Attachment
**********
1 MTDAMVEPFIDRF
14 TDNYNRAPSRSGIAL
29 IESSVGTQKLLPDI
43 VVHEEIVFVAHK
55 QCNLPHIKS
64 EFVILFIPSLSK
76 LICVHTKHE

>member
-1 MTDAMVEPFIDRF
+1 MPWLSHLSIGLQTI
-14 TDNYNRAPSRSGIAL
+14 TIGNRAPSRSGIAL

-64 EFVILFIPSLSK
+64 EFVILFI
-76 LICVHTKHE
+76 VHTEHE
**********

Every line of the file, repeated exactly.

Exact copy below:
1 MTDAMVEPFIDRF
14 TDNYNRAPSRSGIAL
29 IESSVGTQKLLPDI
43 VVHEEIVFVAHK
55 QCNLPHIKS
64 EFVILFIPSLSK
76 LICVHTKHE

>member
-1 MTDAMVEPFIDRF
+1 MPWLSHLSIGLQTI
-14 TDNYNRAPSRSGIAL
+14 TIGNRAPSRSGIAL

-64 EFVILFIPSLSK
+64 EFVILFI
-76 LICVHTKHE
+76 VHTEHE